By Robert Yang on December 16th, 2013 at 9:00 pm.
Level With Me was a series of interviews with game developers about their games, work process, and design philosophy. At the end of each interview, they designed part of a small first person game. You can now download and play the final resulting game!…
As the interviewer and sole producer / artist / coder, I had a lot of control over the final result. When Auriea Harvey said she wanted a forest, what does that mean, exactly — 5 trees or 39 trees? 100 meters wide or 200 meters wide? How tall or short is each tree? What kind of tree is it? Should it look realistic or not realistic? There are countless decisions to be made about trees, not to mention everything else in the game, and as the game developer I was supposed to make them.
The aim of this interview series is the same as it was last year: to demystify game development while emphasizing its mysterious magic. How do we finish games? How do we decide when to work, and what to make? What is important to us when we are making?
You now have 7 (more) sets of answers, and you’re not expected to agree with all of them — but I think we can all agree that the diversity makes us stronger as a community.
Cohort #2 was:
1) Auriea Harvey (Tale of Tales)
2) Andrew Weldon (Bungie)
3) Richard Flanagan (Phosfiend Games)
4) Alex Austin (Cryptic Sea)
5) Steve Gaynor (Fullbright Company)
6) Liz Ryerson (independent)
7) Thomas Grip (Frictional Games)
This game was developed in two phases: in phase one, I interviewed people every few days and frantically tried to implement their designs before the next interview. The art was quite rough and the player movement was quite buggy. Being a good game developer involves being able to see past roughness and imagine possibility — or, know what roughness needs to be preserved or cut for the good of the game. In the second phase, I spent a few hours a week on cleaning up the art and fleshing out designs. Most of this development time focused on tuning the player movement, the “game feel” that makes a game interesting to interact with. There’s an adage that the last 10% of a game is 90% of the work, and it certainly felt like that here. The result is definitely not a perfect game or anything, but I think it has its charms.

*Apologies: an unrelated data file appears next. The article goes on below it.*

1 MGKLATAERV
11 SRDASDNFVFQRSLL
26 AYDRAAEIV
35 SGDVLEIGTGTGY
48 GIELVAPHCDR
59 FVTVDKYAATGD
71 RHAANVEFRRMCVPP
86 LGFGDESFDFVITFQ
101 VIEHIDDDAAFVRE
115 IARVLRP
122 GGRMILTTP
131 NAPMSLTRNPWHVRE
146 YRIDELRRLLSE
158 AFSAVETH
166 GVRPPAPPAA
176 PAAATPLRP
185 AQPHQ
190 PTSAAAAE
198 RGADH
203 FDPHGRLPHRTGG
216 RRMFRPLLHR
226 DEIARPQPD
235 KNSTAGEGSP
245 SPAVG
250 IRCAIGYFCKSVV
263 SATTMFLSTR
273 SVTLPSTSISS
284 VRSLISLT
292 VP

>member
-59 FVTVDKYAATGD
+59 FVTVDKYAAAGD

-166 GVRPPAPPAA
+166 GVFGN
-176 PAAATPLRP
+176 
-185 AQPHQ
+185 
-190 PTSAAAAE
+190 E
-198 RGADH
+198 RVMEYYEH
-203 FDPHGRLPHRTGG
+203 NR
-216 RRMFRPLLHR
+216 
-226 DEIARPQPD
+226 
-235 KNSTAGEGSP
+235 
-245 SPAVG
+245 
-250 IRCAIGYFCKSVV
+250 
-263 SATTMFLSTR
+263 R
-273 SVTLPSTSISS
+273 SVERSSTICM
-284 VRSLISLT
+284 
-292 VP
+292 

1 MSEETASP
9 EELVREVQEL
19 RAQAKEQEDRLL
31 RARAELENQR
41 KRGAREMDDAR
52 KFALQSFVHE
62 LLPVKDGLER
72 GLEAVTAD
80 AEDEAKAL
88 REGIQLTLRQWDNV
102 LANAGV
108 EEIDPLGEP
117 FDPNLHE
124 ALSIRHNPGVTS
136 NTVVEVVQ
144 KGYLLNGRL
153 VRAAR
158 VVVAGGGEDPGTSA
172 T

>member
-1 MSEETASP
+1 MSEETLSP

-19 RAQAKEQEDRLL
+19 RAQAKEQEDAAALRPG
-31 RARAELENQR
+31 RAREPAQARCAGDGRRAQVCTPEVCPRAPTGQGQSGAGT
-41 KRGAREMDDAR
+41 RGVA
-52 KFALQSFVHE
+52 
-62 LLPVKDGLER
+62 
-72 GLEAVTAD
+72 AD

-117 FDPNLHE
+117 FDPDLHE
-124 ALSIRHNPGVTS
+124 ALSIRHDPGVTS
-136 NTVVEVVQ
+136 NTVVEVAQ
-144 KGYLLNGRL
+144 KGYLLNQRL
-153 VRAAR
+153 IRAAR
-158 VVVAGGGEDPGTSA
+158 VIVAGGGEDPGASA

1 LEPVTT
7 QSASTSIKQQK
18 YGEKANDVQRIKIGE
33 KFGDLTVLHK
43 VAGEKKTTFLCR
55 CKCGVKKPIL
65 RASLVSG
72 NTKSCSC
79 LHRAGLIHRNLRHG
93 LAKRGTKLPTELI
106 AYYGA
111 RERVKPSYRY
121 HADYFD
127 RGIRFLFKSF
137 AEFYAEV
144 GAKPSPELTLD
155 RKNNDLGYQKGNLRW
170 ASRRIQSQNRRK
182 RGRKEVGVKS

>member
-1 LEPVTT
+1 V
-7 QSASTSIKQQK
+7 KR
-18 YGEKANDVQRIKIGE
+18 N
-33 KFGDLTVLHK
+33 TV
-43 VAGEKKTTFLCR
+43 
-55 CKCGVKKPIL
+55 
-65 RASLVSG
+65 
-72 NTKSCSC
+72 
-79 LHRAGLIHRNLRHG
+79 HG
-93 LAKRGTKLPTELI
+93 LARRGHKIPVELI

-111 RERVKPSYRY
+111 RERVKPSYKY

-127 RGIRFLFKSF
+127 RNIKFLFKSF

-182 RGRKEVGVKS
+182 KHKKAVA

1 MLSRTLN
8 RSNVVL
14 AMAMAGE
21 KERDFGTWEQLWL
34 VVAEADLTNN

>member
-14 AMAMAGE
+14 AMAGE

PLAY IN UNITY WEB PLAYER
– Play in-browser (8 mb)
– Windows (17 mb) — unzip all files in lwm_win.zip and run levelwithme_windows.exe
– Mac OSX (23 mb) — unzip lwm_mac-osx.zip and run levelwithme_mac-osx.app
– Linux (28 mb) — extract lwm_linux.tar.gz and run either the .x86 or x86_64
If you’re curious, the project files for this game are available on GitHub.
This game was built using Unity, a freely available 3D game tool. If you are interested in learning to use Unity, I suggest downloading it and looking through their extensive learning resources. If you have prior coding experience, I highly recommend the no-nonsense tutorials at Catlike Coding.
Remember that you do not need anyone’s permission to become a game developer (or a game journalist), you must simply just start making games and writing about games. At their cores, both activities are about conversation. Design is an interview with yourself. Now go forth.